Over in Slate, in a piece titled Terrorists, Dissidents and Copy Editors, Christopher Hitchens tracks the shifting language used by journalists to describe the perpetrators of violence in both Iraq and Northern Ireland.
Al-Qaeda in Mesopotamia (AQM), he notes, is now being referred to simply as a “a largely homegrown terrorist group,” when it was once known as “a largely homegrown terrorist group that American intelligence says is foreign-led.”
There is some debate as to whether AQM is a spontaneous local response to the American occupation, or a more calculated, opportunistic group with ties to Al-Qaeda proper — and, as Hitch writes, “at least this ponderous formulation expressed the ambiguity.”
Dropping that ambiguity, he argues, lends the group greater legitimacy.
Similarly, the perpetrators of the recent attacks in Northern Ireland, splinter groups of the IRA who refuse to participate in the peace process, are now being referred to as “dissidents” — a term which, Hitch writes, “describes only attitudes and not actions, and it is most famously associated with the intellectual opposition to Soviet totalitarianism.”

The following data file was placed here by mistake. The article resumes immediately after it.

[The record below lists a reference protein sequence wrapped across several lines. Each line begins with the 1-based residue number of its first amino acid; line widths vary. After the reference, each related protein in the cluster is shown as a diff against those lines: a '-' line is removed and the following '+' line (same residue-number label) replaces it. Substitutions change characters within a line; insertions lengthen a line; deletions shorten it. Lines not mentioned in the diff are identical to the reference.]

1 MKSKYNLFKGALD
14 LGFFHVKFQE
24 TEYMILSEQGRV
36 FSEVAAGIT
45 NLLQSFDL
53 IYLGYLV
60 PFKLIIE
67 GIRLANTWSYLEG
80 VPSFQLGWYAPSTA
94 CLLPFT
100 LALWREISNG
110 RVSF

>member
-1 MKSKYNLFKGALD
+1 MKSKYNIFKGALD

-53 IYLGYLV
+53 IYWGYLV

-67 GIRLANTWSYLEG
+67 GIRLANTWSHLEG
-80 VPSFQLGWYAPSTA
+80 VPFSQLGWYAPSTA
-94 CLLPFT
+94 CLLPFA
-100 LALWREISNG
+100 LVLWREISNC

He goes on: “Plainly, something has been lost when such a historic term of honor and respect is loosely applied to homicidal thugs who shoot a Catholic policeman in the head and use pizza delivery workers as human shields.”
…If you want a quick definition of euphemism, this would do: It consists of inventing nice terms for nasty things (perhaps to make them seem less nasty) and soft words for frightening things (perhaps to make them seem less scary). We should have learned by now that this form of dishonesty is also a form of cowardice, by which some of the enemy’s work is done for him.
Fine points, all, and I’m glad to see someone is carrying on Orwell’s mission to monitor the use of language, and its enormous consequences.
But I’d be a lot more convinced that Hitchens really means what he says, if he didn’t refer to the US-led invasion of Iraq as “the coalition intervention” throughout the article.
What was that about “inventing nice terms for nasty things,” again?